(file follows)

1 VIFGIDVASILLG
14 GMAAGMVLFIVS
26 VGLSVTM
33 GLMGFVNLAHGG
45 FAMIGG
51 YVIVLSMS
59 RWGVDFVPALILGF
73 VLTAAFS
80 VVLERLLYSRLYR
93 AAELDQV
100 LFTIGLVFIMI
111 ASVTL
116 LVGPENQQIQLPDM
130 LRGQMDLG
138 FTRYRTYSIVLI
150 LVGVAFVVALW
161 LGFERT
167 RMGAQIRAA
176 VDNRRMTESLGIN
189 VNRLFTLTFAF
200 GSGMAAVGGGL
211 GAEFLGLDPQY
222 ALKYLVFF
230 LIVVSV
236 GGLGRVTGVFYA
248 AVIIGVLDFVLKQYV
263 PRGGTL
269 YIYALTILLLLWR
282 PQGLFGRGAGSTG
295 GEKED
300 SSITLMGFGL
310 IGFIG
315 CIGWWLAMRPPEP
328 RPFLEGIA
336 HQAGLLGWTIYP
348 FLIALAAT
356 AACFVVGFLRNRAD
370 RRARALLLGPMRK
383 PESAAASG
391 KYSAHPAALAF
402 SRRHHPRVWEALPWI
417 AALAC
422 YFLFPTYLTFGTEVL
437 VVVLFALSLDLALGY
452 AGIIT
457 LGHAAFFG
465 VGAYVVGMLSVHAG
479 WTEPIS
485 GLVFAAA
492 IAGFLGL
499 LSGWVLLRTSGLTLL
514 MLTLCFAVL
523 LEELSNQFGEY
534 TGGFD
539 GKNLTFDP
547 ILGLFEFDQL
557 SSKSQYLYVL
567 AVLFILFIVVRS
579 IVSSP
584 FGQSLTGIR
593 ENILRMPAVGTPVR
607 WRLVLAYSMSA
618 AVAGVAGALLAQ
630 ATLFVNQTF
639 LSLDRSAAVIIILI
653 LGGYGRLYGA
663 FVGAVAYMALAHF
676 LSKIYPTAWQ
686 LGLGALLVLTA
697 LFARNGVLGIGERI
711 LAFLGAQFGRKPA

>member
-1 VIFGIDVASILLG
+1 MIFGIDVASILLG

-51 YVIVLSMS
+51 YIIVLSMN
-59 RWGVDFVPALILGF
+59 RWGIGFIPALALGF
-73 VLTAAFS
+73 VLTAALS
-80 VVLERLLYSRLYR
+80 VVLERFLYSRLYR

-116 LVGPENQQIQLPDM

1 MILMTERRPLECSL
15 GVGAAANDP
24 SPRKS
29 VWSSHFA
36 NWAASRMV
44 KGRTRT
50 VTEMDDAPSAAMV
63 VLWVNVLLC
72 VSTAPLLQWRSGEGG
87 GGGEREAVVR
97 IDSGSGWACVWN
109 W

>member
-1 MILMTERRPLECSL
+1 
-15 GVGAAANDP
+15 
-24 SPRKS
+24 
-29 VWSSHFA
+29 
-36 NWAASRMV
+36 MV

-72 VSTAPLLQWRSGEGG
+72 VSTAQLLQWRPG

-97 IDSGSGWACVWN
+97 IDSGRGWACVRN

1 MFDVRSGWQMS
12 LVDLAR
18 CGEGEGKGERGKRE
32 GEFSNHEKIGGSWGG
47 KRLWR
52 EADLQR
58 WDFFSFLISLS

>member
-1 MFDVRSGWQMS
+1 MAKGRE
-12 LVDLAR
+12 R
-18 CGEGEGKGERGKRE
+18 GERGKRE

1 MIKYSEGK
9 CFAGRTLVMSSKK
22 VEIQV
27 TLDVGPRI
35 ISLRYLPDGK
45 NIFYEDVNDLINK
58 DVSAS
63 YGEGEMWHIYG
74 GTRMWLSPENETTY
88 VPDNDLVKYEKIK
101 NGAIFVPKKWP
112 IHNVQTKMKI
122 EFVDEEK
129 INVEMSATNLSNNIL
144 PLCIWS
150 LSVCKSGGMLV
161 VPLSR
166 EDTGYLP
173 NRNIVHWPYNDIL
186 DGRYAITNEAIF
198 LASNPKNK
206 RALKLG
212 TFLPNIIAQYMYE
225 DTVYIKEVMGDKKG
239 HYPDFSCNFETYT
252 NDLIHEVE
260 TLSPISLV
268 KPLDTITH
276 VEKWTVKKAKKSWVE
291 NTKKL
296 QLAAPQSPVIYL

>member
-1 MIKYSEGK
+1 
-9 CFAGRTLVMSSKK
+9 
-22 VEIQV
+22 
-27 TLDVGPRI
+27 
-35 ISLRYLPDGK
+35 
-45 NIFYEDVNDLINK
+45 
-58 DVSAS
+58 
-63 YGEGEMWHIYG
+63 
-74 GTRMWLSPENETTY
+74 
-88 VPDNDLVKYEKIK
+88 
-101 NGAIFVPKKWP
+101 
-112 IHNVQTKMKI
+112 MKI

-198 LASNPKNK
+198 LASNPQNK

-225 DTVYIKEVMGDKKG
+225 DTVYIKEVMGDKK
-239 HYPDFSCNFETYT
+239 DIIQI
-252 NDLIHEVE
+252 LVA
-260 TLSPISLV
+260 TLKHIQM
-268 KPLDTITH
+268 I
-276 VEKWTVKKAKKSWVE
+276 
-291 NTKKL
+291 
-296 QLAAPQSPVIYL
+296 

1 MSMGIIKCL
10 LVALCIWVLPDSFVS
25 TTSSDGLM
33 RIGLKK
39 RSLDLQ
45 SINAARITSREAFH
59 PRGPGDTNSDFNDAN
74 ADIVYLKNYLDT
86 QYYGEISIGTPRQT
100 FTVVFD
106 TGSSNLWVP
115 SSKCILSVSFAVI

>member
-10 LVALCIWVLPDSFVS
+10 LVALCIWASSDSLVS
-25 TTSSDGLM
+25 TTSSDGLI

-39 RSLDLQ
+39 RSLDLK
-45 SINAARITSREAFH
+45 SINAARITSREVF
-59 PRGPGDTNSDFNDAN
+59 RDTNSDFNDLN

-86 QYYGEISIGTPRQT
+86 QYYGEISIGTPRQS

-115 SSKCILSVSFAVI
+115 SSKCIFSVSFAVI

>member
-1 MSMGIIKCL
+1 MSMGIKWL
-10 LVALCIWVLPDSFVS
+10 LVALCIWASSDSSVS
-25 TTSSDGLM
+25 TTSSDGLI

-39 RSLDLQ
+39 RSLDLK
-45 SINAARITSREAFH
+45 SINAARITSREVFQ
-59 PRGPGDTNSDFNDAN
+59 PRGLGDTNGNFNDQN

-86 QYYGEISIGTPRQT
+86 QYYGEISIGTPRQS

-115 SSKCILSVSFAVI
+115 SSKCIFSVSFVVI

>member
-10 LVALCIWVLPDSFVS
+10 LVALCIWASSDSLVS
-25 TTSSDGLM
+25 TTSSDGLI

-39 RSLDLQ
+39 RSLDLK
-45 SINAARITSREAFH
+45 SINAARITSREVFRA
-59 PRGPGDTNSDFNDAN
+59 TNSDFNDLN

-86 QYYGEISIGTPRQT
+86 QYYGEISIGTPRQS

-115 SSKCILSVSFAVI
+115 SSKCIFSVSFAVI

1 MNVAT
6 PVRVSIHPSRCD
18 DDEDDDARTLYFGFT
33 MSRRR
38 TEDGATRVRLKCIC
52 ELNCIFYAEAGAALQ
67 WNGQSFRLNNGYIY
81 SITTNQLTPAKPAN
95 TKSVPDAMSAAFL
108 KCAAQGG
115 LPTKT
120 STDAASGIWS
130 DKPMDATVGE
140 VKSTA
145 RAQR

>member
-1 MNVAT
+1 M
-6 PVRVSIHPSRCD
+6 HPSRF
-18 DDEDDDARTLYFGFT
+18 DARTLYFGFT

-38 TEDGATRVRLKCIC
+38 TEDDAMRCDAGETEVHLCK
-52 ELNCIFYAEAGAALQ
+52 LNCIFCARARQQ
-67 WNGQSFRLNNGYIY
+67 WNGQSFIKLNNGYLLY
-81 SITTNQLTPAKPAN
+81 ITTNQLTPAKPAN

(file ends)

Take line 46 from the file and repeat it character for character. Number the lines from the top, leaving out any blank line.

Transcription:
457 LGHAAFFG